When I recently served as guest curator of the French Institute’s current series on remakes, one of my duties was to moderate a panel of movie critics. It was a lively, contentious discussion, full of overlapping dialogue as we wandered merrily over the map of world cinema-French films, dubbing, globalization, various bowdlerized versions of Singin’ in the Rain , Jean Renoir versus Fritz Lang versus Francis Weber, why people learn French, and even, occasionally, remakes.
One point of the series, which pairs 12 French originals with their American spinoffs, is that audiences on this side of the Atlantic rarely get a chance to see the originals: They are either suppressed by the buyer-studio, or they open in somebody’s living room. It’s not a case of butchering sacred masterpieces, but simply of Hollywood treating French cinema as a sort of farm team for high-concept properties, market-tested movies to be plucked and recycled for American stars.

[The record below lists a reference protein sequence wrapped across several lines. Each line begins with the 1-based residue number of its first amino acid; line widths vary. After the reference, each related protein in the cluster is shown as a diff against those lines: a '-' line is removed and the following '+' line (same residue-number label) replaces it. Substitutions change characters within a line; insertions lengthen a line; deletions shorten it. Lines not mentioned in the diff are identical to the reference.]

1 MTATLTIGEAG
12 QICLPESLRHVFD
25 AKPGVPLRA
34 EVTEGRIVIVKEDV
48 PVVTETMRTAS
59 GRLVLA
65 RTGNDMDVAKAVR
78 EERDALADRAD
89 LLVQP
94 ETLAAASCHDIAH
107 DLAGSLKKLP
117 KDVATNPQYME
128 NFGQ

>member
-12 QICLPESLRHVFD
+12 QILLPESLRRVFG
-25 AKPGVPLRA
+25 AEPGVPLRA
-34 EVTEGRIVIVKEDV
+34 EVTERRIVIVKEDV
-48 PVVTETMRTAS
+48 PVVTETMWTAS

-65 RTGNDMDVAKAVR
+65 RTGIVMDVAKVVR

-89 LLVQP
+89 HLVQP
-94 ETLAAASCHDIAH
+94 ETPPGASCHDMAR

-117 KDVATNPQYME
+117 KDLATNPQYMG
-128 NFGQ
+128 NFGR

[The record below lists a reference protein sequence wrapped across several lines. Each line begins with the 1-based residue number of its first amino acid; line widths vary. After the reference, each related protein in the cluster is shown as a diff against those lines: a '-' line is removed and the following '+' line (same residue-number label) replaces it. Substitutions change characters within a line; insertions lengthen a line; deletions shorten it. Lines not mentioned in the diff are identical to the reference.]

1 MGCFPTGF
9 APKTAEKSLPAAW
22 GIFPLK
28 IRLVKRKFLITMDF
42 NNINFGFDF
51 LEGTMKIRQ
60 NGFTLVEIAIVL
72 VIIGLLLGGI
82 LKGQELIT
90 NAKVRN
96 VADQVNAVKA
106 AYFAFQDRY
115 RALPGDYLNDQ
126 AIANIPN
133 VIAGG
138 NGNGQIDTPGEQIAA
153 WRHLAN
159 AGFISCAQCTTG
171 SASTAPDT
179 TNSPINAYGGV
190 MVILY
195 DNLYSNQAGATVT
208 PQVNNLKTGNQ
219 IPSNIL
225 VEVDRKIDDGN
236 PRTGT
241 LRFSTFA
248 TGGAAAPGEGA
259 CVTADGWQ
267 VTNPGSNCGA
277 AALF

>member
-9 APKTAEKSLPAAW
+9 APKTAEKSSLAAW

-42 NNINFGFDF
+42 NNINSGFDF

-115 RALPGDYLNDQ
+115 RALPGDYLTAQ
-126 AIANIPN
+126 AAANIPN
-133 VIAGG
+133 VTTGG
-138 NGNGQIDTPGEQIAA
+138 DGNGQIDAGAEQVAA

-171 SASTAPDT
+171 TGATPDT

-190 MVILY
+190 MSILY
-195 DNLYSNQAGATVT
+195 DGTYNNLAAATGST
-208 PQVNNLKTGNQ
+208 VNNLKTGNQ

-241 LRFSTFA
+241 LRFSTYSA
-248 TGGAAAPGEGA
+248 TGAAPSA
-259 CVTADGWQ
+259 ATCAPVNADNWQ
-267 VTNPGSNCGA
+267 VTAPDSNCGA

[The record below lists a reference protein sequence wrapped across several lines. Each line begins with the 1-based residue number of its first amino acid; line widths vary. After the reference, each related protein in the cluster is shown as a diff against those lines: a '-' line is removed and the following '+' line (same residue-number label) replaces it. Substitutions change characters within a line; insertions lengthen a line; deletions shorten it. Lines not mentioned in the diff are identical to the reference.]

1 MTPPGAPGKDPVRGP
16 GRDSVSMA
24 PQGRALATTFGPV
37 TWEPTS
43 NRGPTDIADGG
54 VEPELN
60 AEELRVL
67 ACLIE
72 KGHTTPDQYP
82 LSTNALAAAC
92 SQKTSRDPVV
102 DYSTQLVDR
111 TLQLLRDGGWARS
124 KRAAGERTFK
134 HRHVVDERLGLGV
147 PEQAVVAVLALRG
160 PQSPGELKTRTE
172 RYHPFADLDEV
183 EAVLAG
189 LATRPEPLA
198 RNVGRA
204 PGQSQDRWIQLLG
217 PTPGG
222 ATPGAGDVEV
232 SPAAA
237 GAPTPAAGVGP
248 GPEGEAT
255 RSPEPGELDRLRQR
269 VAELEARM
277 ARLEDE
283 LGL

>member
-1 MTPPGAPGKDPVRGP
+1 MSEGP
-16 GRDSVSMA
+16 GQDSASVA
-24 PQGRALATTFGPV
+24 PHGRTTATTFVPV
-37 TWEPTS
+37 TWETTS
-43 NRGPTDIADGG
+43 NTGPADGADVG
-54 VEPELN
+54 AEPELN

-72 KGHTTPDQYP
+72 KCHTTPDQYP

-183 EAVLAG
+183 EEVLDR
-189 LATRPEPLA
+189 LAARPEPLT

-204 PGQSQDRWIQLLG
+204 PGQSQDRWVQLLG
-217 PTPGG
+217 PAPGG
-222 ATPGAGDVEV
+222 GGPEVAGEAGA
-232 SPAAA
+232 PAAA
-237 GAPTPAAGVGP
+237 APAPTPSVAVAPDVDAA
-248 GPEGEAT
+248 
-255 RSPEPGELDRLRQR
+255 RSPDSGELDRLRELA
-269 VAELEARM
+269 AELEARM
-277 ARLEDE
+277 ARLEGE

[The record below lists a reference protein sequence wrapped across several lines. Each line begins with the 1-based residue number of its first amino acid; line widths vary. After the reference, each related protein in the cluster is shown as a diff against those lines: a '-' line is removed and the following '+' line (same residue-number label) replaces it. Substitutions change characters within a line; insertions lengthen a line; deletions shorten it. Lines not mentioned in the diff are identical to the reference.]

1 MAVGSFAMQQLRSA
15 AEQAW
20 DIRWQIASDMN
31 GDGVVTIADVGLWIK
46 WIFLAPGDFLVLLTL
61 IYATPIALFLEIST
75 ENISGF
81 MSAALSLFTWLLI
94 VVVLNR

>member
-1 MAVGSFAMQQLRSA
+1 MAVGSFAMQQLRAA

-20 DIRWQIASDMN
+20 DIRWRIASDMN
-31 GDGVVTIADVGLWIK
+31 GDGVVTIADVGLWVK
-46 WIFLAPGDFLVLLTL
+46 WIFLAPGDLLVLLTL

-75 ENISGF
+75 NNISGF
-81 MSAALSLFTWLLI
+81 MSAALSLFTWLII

“Every film, every work of art, is a remake of something ,” said Richard Corliss, the first panelist, only to quip later: “It’s the duty of the first panelist to indulge in broad generalizations which he can then spend the last five minutes retracting.” Jean-Pierre Coursodon, bilingual retired professor and expert on American cinema, poured l’eau froide on pretty much everything; Dave Kehr challenged the cliché of an evil, money-mad Hollywood polluting the world with bad copies. Andrew Sarris, last but unstoppable once he got the mike, eulogized the cinema as an art “that is always dying. Viewers don’t mind the same plot as long as other things change. That’s what’s exciting, the constant promise of new faces and new flesh.”